Notes on Economic Growth
Economic Growth is a key macroeconomic goal and contributes significantly to improvement in the standard of living.
It is undesirable to be facing negative economic growth (recession) and low rates of economic growth as this suggests that the standard of living may be falling or hardly improving. Unemployment would also be rising.
Instead, high rates of sustainable and inclusive economic growth is ideal.
Be very familiar with terms like:
- Actual Economic Growth
This is an increase in actual output produced by the economy over a year. This is what we are referring to most of the time when we say economic growth and when you read about it in the news.
The economic growth rate is calculated as the percentage increase in real national output or Real Gross Domestic Product
Economic Growth Rate (t) =
[RGDP (t) – RGDP (t–1) / RGDP (t)] × 100%
An increase in aggregate demand (AD), ceteris paribus, will usually lead to actual economic growth. (Link to components of the AD)
An increase in the short-run part of the Aggregate Supply (AS) due to favourable weather (agricultural based economy) or fall in the unit costs of production can also lead to actual economic growth.
Diagrammatic analysis will be covered in economics tuition classes. (AD AS and even on PPC diagram)
Developing economies such as China generally have higher economic growth than developed economies such as the United States, which are considered mature economies.
Sources of economic growth also differ from country to country due to the nature of their economy. For a large economy like the US, with its large domestic market, it is more dependent on Consumption for economic growth (about 70% of GDP) whilst a small economy like Singapore, with its small domestic market, is more dependent on Exports (about 200% of GDP). It can be said that the US is more dependent on domestic demand while Singapore is more dependent on External Demand.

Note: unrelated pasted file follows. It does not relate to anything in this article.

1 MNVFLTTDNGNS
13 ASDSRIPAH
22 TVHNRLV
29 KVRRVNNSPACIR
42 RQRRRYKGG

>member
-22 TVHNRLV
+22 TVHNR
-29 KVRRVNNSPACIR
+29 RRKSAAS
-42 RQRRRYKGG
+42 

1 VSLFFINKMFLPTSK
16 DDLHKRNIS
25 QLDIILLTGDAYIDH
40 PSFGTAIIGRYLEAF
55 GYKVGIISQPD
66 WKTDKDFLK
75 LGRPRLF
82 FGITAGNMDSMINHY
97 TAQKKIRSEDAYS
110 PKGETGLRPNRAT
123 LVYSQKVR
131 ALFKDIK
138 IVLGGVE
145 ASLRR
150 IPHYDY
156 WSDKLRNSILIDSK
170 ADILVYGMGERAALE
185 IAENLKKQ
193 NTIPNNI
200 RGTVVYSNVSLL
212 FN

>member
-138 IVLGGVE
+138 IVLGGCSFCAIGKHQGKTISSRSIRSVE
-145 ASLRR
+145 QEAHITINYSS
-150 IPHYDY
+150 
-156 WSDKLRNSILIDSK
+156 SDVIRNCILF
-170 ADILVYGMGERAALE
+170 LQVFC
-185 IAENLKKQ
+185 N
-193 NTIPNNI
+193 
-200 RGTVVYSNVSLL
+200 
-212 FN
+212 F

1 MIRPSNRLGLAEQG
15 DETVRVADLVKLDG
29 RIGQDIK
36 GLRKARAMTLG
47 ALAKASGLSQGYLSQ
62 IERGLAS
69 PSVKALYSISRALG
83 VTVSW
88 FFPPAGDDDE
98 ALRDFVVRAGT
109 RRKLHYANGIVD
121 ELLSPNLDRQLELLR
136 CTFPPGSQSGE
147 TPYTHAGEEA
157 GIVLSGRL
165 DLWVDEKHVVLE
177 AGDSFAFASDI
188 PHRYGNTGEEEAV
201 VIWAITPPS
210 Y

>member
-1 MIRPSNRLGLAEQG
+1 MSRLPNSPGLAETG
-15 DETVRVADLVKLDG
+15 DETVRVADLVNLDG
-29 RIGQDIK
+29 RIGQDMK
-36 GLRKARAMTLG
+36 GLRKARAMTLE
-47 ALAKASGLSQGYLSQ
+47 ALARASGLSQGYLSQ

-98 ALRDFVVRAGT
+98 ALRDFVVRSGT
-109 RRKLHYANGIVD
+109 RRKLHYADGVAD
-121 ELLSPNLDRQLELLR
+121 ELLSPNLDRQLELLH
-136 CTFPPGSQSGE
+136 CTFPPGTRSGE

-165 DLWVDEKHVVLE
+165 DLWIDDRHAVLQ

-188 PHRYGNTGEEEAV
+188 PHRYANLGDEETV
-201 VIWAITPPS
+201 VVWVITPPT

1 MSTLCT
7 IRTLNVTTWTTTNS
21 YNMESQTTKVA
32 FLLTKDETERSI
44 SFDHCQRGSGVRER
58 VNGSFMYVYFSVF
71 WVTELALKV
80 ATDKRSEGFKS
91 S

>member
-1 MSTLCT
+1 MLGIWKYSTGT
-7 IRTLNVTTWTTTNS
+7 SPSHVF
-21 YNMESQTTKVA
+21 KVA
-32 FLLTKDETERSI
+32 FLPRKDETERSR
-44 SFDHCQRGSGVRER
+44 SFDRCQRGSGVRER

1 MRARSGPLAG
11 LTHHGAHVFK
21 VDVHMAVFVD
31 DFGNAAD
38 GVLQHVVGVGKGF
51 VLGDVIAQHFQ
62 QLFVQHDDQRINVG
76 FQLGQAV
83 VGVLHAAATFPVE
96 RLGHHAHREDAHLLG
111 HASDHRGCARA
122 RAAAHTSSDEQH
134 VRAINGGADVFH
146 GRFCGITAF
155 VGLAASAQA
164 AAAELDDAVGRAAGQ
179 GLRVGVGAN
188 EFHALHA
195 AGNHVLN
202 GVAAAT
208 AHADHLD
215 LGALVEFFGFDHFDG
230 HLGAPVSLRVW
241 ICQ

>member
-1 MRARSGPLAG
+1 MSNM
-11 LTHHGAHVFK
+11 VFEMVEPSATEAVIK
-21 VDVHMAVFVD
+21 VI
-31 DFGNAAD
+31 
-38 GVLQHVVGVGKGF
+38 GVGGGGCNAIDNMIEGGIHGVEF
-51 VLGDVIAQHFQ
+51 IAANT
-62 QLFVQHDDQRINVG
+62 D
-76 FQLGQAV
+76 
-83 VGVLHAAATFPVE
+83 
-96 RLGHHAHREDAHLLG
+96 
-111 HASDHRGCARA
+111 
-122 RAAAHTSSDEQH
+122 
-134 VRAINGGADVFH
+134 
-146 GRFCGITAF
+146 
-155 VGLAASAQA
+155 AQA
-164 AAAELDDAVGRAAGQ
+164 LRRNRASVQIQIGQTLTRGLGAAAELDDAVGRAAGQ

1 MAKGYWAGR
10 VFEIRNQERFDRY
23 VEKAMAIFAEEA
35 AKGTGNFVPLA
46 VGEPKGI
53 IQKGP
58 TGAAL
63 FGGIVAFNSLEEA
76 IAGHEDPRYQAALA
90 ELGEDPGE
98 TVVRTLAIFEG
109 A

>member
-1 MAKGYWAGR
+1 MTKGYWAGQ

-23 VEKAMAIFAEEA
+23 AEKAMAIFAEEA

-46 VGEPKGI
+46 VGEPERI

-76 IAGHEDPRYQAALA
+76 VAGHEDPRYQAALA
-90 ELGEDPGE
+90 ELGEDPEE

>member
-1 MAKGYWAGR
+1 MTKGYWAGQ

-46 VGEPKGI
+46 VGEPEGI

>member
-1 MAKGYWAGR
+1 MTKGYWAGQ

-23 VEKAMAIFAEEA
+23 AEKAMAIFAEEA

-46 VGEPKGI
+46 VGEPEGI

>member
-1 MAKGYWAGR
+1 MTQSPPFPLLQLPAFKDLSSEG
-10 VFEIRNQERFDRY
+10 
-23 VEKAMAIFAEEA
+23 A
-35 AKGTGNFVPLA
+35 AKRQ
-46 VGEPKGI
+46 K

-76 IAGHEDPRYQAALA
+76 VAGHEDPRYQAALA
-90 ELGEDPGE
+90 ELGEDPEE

Actual Economic Growth can lead to a rise in RGDP per capita provided it exceeds population growth rates. Thus, we aim to achieve high economic growth rates to ensure that Standard of Living is improving.
Recession or Economic Downturn = RGDP falling
Economic Slowdown = RGDP increasing but at a lower rate
Diagrammatic analysis will be covered in class.
- Potential Economic Growth
Potential economic growth is an increase in the full-employment level of national output or RGDP which may also be termed as potential output. This basically means that the economy can potentially produce more goods and services.
This occurs when the long-run aggregate supply (LRAS) increases or the vertical section of the AS curve shifts rightwards. This could be due to an increase in the productive capacity of the economy (like the Production Possibility Curve shifting outwards). Therefore, the same factors that shift PPC outwards will do the same to the LRAS.
However, the increase in LRAS can also be due to an increase in productive efficiency of the economy, which could have arisen from a decline of frictional and structural unemployment as well as being exposed to greater competition. Do note that Full Employment does not mean Zero Unemployment.
Potential economic growth enables higher FUTURE standard of living.